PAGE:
This doesn't demonstrate, however, that the cats were completely healthy, or that a cat fed a vegetarian diet for a longer time period would be healthy, or that the cats would . There also might be a selection effect in that cats that experienced health issues earlier on would not be vegetarian for a year. Overall, there aren't many studies assessing the health of vegetarian cats.

Supplementing vegetarian cat food with taurine, cobalamin, vitamin A, and other nutrients is relatively straightforward, but there are some other challenges that are more difficult to overcome:

  • cats have short intestines not designed to digest plants
  • vegetarian food is more alkaline and can cause cats to have kidney stones, so their urine pH should regularly be checked (Vegan Outreach)

The Vegan Outreach link also says:

A survey of the health of cats on various vegan diets was performed by a veterinary student at University of Pennsylvania and published in the Journal of the American Veterinary Medical Association in July 2006. It showed that most of the cats surveyed on a vegan diet did not suffer from subnormal taurine blood levels and were for the most part in good general health. In summary, more studies are needed to document the health of cats on a vegan diet in the scientific literature.

Wakefield, Lorelei A., Frances S. Shofer, and Kathryn E. Michel. "Evaluation of cats fed vegetarian diets and attitudes of their caregivers." Journal of the American Veterinary Medical Association 229, no. 1 (2006): 70-73. https://avmajournals.avma.org/doi/abs/10.2460/javma.229.1.70.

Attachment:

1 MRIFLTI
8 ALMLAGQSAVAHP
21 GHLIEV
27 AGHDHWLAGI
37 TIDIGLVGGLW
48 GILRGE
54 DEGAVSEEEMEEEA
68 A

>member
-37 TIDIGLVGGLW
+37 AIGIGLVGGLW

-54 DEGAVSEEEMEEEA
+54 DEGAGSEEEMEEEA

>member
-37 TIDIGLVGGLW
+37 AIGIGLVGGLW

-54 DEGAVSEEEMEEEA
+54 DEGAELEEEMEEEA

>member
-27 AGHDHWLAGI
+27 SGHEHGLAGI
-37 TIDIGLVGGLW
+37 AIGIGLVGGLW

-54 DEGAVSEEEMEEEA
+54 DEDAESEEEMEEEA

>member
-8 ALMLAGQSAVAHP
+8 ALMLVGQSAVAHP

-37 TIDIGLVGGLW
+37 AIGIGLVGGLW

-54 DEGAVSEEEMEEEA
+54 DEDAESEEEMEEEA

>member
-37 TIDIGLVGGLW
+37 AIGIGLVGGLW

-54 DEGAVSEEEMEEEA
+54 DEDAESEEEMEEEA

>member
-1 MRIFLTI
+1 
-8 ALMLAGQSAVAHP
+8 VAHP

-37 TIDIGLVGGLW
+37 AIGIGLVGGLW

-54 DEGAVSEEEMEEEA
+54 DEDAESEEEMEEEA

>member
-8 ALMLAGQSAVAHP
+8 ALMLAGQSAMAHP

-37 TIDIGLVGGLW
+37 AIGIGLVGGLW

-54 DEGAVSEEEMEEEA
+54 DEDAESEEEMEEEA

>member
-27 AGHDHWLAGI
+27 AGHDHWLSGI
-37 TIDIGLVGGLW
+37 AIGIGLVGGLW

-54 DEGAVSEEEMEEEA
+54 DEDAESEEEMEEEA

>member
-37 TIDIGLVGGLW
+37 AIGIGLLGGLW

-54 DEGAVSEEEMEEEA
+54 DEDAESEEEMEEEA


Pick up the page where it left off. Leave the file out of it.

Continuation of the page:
The purpose of the study reported here was to determine motivation and feeding practices of people who feed their cats vegetarian diets as well as taurine and cobalamin status of cats consuming vegetarian diets.

All cats evaluated had serum cobalamin concentrations within reference range, and 14 of 17 had blood taurine concentrations within reference range.

Two groups of cats and their caregivers from households in which cats were exclusively fed a commercial or homemade vegetarian diet for ≥ 1 year (group V) and from households in which cats were exclusively fed a conventional feline diet for ≥ 1 year (group C) were investigated. All cats were required to have a veterinary practice of record and to have been evaluated at least once at that practice over the course of 1 year.

Blood taurine concentrations were within reference range for most of the cats tested. However, 3 cats had blood taurine concentrations between the reference range and the critical concentration, suggesting that their dietary intake was marginal, but that they were not clinically deficient.

(only 11% of attending veterinarians were characterized as completely supportive of the feeding practice)

Lack of an appropriate assay was the reason that nutrients of concern in vegetarian cats other than taurine and cobalamin, such as arachidonic acid or retinol (vitamin A), were not evaluated.

97% of the cats fed a vegetarian diet were described by their owners as healthy